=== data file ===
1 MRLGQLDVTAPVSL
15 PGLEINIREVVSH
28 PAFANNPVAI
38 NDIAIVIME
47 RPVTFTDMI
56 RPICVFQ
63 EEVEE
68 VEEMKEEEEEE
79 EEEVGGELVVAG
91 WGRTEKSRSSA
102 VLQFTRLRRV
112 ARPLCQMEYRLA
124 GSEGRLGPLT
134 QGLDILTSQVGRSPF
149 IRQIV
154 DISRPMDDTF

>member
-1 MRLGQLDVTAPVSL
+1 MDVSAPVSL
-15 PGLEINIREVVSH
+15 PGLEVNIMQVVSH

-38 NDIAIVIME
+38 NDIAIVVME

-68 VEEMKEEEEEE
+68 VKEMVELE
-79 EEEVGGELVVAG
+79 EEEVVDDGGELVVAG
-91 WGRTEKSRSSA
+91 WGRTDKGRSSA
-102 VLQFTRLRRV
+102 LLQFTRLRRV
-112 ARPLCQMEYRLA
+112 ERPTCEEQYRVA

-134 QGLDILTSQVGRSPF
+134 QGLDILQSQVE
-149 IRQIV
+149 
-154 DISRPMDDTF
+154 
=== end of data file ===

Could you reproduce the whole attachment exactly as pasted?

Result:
1 MRLGQLDVTAPVSL
15 PGLEINIREVVSH
28 PAFANNPVAI
38 NDIAIVIME
47 RPVTFTDMI
56 RPICVFQ
63 EEVEE
68 VEEMKEEEEEE
79 EEEVGGELVVAG
91 WGRTEKSRSSA
102 VLQFTRLRRV
112 ARPLCQMEYRLA
124 GSEGRLGPLT
134 QGLDILTSQVGRSPF
149 IRQIV
154 DISRPMDDTF

>member
-1 MRLGQLDVTAPVSL
+1 MDVSAPVSL
-15 PGLEINIREVVSH
+15 PGLEVNIMQVVSH

-38 NDIAIVIME
+38 NDIAIVVME

-68 VEEMKEEEEEE
+68 VKEMVELE
-79 EEEVGGELVVAG
+79 EEEVVDDGGELVVAG
-91 WGRTEKSRSSA
+91 WGRTDKGRSSA
-102 VLQFTRLRRV
+102 LLQFTRLRRV
-112 ARPLCQMEYRLA
+112 ERPTCEEQYRVA

-134 QGLDILTSQVGRSPF
+134 QGLDILQSQVE
-149 IRQIV
+149 
-154 DISRPMDDTF
+154 